This is an American slang word of that dates to the late 19th century. It probably comes from fawney, a slang term of earlier vintage, which in turn is from the Irish fáine, or ring. Fawney also lent its name to a confidence game, referred to as the fawney rig or going on the fawney. From George Parker’s 1781 A View of Society and Manners in High and Low Life:

There is a large shop in London where these kind of rings are sold, for the purpose of going on the Fawney.

And Grose’s 1796 Classical Dictionary of the Vulgar Tongue defines the fawney rig thusly:

FAWNEY RIG. A common fraud, thus practised: A fellow drops a brass ring, double gilt, which he picks up before the party meant to be cheated, and to whom he disposes of it for less than it is supposed, and ten times more than its real value.

The phoney spelling appears on the other side of the Atlantic a century later in the 17 November 1894 Decatur, Illinois Review:

The only occasion on which we redeemed a ticket was when one of our responsible patrons was given a phony ticket by a tout.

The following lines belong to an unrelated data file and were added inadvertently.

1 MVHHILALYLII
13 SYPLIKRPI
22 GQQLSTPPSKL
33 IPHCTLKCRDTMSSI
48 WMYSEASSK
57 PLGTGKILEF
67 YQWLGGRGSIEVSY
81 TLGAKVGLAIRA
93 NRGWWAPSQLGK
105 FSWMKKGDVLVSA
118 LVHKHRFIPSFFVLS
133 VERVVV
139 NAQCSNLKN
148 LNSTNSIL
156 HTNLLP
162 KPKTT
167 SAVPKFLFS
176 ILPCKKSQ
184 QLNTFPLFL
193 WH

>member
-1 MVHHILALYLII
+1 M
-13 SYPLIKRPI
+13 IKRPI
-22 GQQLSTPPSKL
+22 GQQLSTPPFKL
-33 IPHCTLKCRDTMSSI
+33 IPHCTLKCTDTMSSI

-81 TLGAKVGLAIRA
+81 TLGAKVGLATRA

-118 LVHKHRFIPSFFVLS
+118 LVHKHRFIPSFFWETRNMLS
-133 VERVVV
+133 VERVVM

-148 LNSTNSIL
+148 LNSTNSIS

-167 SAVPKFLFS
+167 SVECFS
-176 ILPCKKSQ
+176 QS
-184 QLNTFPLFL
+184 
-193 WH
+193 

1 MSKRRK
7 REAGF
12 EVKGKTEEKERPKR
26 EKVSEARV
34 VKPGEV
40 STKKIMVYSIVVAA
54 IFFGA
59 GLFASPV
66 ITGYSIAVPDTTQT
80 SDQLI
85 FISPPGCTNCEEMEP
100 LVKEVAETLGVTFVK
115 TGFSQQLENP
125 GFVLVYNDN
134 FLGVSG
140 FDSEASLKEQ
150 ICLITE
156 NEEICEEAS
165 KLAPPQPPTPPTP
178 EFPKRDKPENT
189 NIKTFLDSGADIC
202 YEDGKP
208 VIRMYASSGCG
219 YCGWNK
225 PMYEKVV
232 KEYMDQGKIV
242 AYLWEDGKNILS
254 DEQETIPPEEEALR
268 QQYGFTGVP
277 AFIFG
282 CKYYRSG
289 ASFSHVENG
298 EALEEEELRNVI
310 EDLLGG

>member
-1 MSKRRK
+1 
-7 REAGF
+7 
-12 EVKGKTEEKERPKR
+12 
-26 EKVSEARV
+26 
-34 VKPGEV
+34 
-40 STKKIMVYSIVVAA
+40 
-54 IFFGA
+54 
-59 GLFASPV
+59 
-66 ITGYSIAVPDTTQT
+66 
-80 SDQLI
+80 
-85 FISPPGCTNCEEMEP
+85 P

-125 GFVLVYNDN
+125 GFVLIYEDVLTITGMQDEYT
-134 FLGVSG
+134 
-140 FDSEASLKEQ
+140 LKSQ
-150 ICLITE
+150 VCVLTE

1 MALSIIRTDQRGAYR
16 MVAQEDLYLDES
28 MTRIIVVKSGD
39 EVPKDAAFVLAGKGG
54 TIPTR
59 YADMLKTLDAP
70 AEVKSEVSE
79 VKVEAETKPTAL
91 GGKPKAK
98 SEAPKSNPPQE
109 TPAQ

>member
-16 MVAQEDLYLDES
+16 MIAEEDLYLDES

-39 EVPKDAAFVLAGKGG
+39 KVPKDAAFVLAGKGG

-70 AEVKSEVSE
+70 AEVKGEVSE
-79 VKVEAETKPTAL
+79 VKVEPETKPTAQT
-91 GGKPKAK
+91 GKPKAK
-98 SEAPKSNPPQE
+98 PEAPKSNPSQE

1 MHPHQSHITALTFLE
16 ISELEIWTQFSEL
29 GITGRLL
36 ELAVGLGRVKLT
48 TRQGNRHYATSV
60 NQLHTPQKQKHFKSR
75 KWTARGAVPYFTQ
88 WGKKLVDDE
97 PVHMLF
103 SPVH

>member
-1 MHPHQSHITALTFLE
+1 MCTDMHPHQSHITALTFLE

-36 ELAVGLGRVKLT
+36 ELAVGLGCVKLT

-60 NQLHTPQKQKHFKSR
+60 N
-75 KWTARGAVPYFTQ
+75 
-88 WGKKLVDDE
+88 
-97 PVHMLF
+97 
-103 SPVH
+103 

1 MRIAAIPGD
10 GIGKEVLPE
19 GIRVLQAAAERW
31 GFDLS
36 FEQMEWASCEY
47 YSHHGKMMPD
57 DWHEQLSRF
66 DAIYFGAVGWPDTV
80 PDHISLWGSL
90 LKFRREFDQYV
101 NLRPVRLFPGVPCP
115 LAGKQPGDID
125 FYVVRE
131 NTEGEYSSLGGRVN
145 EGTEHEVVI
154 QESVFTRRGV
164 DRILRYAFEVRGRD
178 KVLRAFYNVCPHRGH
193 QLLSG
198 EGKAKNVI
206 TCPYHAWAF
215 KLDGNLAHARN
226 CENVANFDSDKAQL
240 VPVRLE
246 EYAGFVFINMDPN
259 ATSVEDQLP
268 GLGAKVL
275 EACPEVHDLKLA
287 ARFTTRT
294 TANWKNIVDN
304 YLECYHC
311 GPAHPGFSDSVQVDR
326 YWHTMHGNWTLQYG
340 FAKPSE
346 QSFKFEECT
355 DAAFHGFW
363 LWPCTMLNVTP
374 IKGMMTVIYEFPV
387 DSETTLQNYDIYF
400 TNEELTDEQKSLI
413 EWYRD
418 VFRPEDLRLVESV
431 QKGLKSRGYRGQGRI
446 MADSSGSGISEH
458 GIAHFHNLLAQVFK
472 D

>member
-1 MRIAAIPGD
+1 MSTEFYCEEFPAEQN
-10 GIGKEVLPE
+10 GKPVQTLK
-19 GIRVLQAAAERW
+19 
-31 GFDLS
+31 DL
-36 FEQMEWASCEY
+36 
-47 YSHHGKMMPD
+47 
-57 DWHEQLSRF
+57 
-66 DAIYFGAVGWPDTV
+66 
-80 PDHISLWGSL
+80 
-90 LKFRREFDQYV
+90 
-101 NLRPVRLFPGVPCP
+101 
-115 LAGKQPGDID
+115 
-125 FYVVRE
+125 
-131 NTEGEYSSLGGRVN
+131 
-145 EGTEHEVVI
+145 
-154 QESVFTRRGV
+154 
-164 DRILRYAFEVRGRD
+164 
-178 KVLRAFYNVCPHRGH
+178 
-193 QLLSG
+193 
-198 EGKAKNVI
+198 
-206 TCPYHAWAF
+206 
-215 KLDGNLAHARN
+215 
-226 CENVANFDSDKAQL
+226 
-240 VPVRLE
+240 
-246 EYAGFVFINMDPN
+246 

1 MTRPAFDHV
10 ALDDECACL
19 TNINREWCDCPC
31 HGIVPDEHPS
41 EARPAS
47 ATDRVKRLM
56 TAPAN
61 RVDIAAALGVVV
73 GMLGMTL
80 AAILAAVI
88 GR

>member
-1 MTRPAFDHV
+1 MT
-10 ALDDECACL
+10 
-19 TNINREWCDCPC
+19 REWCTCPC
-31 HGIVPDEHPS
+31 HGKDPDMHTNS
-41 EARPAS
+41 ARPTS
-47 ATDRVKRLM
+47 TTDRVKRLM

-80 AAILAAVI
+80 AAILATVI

Although there is an isolated 25 April 1862 citation in a letter from a Civil War soldier named Moody which indicates that the slang usage might date to the Civil War era. Moody writes:

They keep skirmishing along the line. I will tell you of a phoney scrape and also a serious one, too.

Here Moody seems to be using phoney to mean small or insignificant, but the sense of false or fake is not out of the question.

Other explanations of phoney are occasionally proffered. None are likely. This include the claim that it is a variation of funny or that it is somehow related to the telephone. H.L. Mencken plumped for the explanation that it is from the name Forney, a supposed manufacturer of cheap jewelry. Given that it refers to rings and jewelry, this alleged manufacturer is probably a misunderstanding of fawney.

(Sources: Oxford English Dictionary, 2nd Edition; Grose’s Classical Dictionary of the Vulgar Tongue)

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